“Humankind has not woven the web of life.
We are but one thread within it.
Whatever we do to the web, we do to ourselves.
All things are bound together.
All things connect.”
– Chief Seattle, 1854
Spring delights and surprises me at every turn. I am awoken by birdsong, I hear the whirring buzz of hummingbirds, I see the bright fresh green of the new shoots. We watch the blueberry blossoms, hoping for a plump sweet berry with every flower. It was almost a year ago that I started to blog about the garden. Since then, so many things have captivated me. It’s been slow, the process of finding the plants, learning which ones to encourage, and which to eliminate.
For months, we have been scrutinizing the poster of Garry Oak Ecosystem plants and have coveted a chocolate lily. Uncommonly rare, propagating one would take years – and luck. Last weekend, I bought a seedling from Agnes, an expert in native plants. She said it could be a couple of years until it flowered. It might be more, according to my neighbour David. It looks pretty puny even for a seedling and far from ‘adolescence”, let alone flowering (can you describe a wanna-be flower as adolescent?) In case you’re wondering what I’m talking about, here’s a visual:
Hence, I resigned myself to keep up the hunt at plant sales. We had given up on this flower for this 2014 Spring. However, yesterday, walking about the front yard, to my wandering eyes did appear…
This beautiful specimen was sitting unexpected in the front driveway between our property and that of our neighbor (whose mother gave him a chocolate lily bulb a few years. back). Today, feeling so lucky for and grateful to my neighbors on both sides who don’t use pesticides and encourage native species, I changed lenses on my Nikon and rushed out to capture the lily before it was trampled or munched on by a deer. Then I buzzed about the garden (with the pollinators) and took pictures of some established and new native plant species we’re trying to encourage to proliferate. I just had to share these pictures with you. This is my first Spring post, reviving with the Earth’s energy, the Sun’s blessing, and Spring’s promise come true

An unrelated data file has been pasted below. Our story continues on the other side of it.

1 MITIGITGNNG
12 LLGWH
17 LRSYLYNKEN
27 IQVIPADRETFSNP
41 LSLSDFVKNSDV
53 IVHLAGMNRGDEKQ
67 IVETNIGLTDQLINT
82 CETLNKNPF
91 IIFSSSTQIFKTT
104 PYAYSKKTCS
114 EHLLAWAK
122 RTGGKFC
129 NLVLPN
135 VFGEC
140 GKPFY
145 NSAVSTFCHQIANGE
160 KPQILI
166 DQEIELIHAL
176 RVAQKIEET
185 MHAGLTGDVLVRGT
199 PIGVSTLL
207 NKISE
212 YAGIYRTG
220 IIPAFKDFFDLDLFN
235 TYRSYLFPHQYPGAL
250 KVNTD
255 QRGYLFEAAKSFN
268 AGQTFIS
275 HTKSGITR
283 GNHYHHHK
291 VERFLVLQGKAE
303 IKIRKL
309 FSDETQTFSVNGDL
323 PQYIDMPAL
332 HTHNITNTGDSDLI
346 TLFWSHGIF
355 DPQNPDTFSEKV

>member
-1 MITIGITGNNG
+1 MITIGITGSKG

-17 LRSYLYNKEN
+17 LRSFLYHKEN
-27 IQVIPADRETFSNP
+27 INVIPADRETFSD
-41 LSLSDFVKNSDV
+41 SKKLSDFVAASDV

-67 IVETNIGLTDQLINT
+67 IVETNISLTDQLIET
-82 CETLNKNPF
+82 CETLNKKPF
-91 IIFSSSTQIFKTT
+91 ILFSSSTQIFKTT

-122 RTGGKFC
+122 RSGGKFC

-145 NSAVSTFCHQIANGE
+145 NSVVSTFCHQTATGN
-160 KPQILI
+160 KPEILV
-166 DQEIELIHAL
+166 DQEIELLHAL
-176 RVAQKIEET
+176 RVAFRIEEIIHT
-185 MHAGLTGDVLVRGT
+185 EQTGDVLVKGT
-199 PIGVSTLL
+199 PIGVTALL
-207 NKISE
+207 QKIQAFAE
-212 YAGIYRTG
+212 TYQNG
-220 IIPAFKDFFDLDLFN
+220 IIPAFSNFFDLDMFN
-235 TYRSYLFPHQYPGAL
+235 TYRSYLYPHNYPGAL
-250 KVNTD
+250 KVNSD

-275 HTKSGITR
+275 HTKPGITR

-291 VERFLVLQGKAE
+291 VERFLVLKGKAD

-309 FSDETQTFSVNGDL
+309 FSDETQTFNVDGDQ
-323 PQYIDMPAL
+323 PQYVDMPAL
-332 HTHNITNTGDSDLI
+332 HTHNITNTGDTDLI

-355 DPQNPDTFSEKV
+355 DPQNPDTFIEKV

Trilliums behind the Buddha Trilliums up close, note the pink hue on the right. The flowers turn pink then brown and then the petals completely shrivel and fall. Probably as hard to grow and propagate as the chocolate lily, these graceful woodland plants have their seeds dispersed by ants, a process known as myrmecochory.
Nodding onion, last year’s gift from our garden’s Godmother, Nancy Turner, Professor of Ethnobotany. It not only lasted, but is hearty and has 4 buds. They will emerge pink and will smell like… onion. Maidenhair ferns. Like the other ferns in our garden, the fiddle heads come up so innocently. Watching them emerge determinedly a inch every day brings happy confirmation that winter is indeed behind us and the sunny summer will saunter over in her own good time.
Garry Oak sapling emerging on the mossy rock. Evergreen huckleberry. Look forward to tasting the berries for the first time. New growth on the arbutus we planted end of last summer. Also known as Madrona. We thought it was a goner, sadly noting the sorry looking leaves. But about a month ago, we spotted a bud, gave thanks and whispered a prayer. This is a woodland strawberry flower. I caught the ant on it and wondered if they pollinate the strawberries – in addition to bees? I learned that the ants are important disperses of trilliums. Several wasp species pollinate and some flies too! Blueberry expectation! (note the fence of split cedar- an new and important deer repellent for the backyard berries) Deer ferns framed with the penny farthing’s big wheel. Maybe someone can enlighten me… Is the penny or the farthing bigger?
To the left of this garry oak sapling is the stub of a scotch broom. This species is highly invasive and I’m so glad that an oak is taking the place of an invasive and not the other way around. I’m hoping that’s the trick to a thriving native plant garden: take out the invasives, encourage the natives and the pollinators will come. They will then nest in their original habitat and help restore this unique and fragile ecosystem. Oui? Peaceful Buddha amidst the sword ferns.
It’s coming up to 9 pm and it’s still light. The greens and yellows play tricks in this almost twilight. The greens seem more yellow than green and it’s soon dark. I know I will wake up at dawn to birdsong and then hope I’ll go right back to sleep, content that the garden is being pollinated, loved and cherished as a home to countless creatures. Buona notte!